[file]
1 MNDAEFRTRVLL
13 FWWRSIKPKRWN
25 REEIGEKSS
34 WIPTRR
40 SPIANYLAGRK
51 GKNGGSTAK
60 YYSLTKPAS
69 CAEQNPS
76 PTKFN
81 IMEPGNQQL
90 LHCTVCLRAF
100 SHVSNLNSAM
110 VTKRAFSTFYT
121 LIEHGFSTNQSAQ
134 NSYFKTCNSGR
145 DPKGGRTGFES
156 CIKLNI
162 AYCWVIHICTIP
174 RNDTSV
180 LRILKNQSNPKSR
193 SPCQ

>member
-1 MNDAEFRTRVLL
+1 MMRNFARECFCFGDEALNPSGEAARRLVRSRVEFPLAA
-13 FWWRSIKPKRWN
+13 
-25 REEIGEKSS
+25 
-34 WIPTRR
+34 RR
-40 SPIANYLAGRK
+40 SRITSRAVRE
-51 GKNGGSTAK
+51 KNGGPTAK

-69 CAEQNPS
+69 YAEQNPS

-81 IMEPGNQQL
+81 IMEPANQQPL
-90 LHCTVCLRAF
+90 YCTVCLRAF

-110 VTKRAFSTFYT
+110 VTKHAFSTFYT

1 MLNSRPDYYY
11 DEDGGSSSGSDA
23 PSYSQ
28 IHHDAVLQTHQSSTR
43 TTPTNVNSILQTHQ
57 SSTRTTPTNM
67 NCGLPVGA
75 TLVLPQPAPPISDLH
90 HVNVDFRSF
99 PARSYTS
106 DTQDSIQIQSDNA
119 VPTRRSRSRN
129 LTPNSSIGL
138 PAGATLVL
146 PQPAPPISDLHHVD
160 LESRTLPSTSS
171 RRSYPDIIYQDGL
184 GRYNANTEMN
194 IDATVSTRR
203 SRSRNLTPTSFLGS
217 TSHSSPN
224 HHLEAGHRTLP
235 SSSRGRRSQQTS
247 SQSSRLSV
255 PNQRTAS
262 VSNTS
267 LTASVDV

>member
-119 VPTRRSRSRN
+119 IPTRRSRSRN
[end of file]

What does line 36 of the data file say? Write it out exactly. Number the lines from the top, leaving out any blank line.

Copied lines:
+69 YAEQNPS